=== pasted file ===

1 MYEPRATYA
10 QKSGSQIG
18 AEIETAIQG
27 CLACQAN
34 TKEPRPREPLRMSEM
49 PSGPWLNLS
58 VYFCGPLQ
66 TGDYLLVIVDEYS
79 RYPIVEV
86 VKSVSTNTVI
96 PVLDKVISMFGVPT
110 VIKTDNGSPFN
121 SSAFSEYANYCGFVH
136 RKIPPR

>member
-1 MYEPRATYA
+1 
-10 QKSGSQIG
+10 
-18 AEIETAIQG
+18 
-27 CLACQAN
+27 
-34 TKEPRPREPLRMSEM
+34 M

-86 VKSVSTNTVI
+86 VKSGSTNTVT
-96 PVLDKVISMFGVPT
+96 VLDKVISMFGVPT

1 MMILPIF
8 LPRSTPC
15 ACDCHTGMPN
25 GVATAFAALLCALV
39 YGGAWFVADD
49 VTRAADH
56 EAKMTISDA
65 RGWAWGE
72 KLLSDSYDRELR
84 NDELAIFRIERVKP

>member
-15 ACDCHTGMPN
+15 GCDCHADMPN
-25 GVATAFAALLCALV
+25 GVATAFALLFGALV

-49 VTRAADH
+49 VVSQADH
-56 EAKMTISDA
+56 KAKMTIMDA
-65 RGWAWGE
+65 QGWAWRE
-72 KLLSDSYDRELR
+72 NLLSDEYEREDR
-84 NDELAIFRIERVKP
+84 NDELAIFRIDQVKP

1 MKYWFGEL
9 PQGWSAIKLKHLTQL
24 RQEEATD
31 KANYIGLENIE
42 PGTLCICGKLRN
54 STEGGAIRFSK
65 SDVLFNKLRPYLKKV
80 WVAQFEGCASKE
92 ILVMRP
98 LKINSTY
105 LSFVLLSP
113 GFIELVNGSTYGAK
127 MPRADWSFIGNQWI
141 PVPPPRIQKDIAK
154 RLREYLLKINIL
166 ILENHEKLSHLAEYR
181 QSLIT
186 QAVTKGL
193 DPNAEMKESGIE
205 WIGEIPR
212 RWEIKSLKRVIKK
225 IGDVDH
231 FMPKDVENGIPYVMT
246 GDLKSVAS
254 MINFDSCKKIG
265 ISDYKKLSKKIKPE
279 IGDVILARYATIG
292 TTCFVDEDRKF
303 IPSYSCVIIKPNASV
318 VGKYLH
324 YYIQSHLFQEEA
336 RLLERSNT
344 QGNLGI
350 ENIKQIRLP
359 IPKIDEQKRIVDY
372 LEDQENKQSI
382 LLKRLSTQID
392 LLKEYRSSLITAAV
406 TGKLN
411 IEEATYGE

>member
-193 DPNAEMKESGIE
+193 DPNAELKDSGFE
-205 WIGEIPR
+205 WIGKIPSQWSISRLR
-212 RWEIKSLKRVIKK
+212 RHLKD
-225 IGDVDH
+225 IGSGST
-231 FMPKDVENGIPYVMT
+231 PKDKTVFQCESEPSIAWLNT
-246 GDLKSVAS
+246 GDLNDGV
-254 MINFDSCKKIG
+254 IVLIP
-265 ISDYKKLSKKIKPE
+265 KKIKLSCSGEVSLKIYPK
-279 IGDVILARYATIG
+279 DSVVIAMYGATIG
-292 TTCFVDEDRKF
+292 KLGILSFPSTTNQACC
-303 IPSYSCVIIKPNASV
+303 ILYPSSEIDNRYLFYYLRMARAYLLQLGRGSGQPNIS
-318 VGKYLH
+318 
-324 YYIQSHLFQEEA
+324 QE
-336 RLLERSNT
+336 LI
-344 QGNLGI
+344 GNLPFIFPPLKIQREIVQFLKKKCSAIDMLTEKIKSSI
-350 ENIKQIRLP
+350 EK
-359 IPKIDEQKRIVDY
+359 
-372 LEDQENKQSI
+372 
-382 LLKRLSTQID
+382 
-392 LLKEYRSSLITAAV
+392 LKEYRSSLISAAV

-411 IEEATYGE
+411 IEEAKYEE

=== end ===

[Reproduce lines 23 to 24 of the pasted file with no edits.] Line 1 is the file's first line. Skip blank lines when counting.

+27 
-34 TKEPRPREPLRMSEM